Fewer than half of people who try to stop smoking succeed, figures reveal
- Credit: PA
Fewer than half the people using the NHS Stop Smoking Service in Norfolk managed to quit, according to the latest figures.
In the 12 months from April 2017 to March this year, 5,605 people in Norfolk signed up with the NHS Stop Smoking Service and set themselves a date to quit.
At follow up meetings four weeks later 2,646 people said they had given up, according to data from NHS England.
That equated to 47pc, which is below the average rate for England of 51pc during the period. The average for the East of England was 55pc.
The success rate is based on self-reported results of people who said that they hadn't had a puff for two weeks since their quit date.
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But 32pc of those who set a date proved they'd kicked the habit by having a test that checks carbon monoxide in their bloodstream.
The Stop Smoking Service offers support with one-to-one counselling or group sessions.
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Some provision is provided by East Coast Community Healthcare (ECCH), which said their results beat the national average, while other services are provided by GPs and pharmacists.
Medicines that help with nicotine cravings can also be prescribed, while some people also use over the counter products.
The data groups all smoking cessation services together, and an ECCH spokesman said their services had performed above the national average.
The data showed 342 quitters succeeded with a cold turkey approach with no chemical substitutes for cigarettes.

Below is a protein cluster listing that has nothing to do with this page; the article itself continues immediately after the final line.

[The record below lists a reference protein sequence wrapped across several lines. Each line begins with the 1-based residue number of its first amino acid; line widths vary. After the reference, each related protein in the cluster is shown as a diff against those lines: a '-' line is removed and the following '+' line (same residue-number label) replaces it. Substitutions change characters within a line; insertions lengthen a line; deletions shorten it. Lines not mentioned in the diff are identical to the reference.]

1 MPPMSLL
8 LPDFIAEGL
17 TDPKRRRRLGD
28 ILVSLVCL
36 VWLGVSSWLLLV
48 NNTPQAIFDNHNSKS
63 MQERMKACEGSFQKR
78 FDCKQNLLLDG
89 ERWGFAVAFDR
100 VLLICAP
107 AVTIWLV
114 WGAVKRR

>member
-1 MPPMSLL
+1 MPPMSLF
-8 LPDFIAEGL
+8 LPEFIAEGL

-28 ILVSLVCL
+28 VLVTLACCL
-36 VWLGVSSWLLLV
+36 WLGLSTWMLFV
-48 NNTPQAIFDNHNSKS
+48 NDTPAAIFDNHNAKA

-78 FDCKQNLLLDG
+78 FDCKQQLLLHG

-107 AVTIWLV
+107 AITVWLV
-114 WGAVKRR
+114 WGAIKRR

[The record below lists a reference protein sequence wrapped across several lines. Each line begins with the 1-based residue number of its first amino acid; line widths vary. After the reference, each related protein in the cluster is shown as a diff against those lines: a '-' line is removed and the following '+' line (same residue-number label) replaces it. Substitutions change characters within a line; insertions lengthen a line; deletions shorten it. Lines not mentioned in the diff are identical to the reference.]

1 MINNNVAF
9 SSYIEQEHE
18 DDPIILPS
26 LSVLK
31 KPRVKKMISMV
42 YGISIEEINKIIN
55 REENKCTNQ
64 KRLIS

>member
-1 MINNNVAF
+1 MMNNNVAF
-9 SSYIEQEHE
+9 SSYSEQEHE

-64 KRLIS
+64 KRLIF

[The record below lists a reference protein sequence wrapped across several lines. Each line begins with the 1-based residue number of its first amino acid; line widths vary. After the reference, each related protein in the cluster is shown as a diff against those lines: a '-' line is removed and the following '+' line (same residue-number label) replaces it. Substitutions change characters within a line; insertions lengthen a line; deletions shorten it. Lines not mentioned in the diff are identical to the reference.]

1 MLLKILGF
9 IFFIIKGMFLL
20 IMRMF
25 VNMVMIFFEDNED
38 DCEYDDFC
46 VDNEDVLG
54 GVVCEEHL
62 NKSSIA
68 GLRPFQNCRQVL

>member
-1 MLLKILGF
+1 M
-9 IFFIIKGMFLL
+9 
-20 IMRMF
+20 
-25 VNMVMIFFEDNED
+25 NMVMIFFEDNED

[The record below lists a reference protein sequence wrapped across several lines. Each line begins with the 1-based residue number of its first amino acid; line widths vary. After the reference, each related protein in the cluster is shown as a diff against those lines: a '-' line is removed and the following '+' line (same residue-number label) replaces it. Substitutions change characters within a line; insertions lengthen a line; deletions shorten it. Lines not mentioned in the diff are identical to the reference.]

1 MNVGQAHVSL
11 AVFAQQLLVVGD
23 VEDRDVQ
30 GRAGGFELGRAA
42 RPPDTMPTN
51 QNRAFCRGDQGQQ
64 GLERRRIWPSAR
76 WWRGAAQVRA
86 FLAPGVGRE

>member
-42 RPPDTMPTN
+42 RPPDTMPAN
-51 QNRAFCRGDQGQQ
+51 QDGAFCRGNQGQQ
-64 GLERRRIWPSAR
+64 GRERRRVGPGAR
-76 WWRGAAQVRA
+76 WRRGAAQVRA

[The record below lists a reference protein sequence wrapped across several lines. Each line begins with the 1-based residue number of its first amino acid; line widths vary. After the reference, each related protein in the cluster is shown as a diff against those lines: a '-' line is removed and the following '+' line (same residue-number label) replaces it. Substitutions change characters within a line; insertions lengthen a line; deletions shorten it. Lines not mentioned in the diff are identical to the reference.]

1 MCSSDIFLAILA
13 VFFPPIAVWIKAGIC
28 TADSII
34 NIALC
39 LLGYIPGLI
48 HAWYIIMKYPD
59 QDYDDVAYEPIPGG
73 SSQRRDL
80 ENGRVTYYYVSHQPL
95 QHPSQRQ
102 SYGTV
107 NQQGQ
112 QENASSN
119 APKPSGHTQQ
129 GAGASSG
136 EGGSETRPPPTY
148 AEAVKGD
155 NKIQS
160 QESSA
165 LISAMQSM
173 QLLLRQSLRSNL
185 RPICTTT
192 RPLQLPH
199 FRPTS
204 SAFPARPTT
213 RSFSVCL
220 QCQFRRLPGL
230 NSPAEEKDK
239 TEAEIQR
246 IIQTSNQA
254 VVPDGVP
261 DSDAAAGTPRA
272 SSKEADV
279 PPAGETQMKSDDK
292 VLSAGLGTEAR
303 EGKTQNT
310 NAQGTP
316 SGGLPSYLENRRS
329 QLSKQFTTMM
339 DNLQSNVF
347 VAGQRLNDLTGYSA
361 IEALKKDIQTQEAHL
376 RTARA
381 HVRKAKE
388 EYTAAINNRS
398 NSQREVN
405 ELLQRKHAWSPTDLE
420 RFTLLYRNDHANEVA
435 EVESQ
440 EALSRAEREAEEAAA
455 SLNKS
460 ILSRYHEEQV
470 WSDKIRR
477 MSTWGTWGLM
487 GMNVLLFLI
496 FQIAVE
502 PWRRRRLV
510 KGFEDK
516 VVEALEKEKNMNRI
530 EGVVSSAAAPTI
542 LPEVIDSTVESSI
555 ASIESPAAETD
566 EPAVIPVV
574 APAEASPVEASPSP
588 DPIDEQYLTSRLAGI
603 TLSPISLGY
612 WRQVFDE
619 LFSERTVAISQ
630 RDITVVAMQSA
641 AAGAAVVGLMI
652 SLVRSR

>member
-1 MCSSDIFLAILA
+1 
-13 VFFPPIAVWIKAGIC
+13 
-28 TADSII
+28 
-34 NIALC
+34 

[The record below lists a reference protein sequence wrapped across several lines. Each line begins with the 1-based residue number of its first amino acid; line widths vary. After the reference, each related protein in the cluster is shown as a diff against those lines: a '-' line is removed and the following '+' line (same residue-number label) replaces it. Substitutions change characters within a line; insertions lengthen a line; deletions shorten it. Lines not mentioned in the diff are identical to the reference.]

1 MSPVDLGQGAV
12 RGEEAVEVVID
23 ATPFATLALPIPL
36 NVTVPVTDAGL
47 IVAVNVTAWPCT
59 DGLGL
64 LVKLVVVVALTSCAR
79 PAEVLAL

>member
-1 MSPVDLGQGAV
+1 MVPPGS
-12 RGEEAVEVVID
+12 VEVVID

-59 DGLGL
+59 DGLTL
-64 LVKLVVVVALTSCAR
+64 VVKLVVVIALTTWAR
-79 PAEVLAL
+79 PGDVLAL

Dr Louise Smith, director of public health at Norfolk County Council said: 'Smoking remains one of the most important causes of early death and health inequalities in Norfolk. I really welcome the recent data that shows that about half of people who set a date succeed in stopping smoking.
'These numbers also mean that if you have tried to stop smoking before but not been successful it's worth trying again. And if you are not ready to quit, we recommend switching to e-cigarettes.
'As well as helping people to quit smoking, public health is working with others to try to prevent young people from starting to smoke. We support colleagues in trading standards to get bootleg cigarettes off the streets and, with local councils, promote smoke-free sports side-lines and smoke-free children's playparks.'
The total cost of the service in Norfolk was £1,539,000, which is equivalent to £582 for each person that quit.
Latest figures from Public Health England show 14pc of the adult population of Norfolk are smokers.
The campaign group Action on Smoking and Health (ASH) says that the popularity of e-cigarettes as an aid to quitting explains some of the decline in users of the service across England but not all of it.
They say tighter council budgets, less publicity nationally about services and an apparent reduction in GPs prompting people to take up the service may also be to blame.
Hazel Cheeseman, director of policy at ASH, said: 'We want to see investment going back into funding these services through local authorities. We need the NHS to step up in its referral of people to stop smoking services and we'd like to see greater investment in mass media campaigns to make smokers aware of these services.'
The data shows that in Norfolk, men had more success than women with 50pc quitting compared to 44pc of women.
The services also record if women were pregnant when they signed up and the figures show that 30pc of them managed to stop smoking.
Older people had a higher quit rate than younger ones. In Norfolk the most successful age group was 60 and over with a success rate of 51pc. For 18 to 34-year-olds it was 42pc.
Martin Dockrell, tobacco control lead at PHE said: 'If you're not a smoker, don't start and don't vape. If you're a smoker, quit now and consider using an e-cigarette as an aid. Using an e-cigarette along with support from your local stop smoking service gives you the best chance of quitting successfully.'
• To get help with quitting smoking in Norfolk, visit www.smokefreenorfolk.nhs.uk or call 0800 0854113.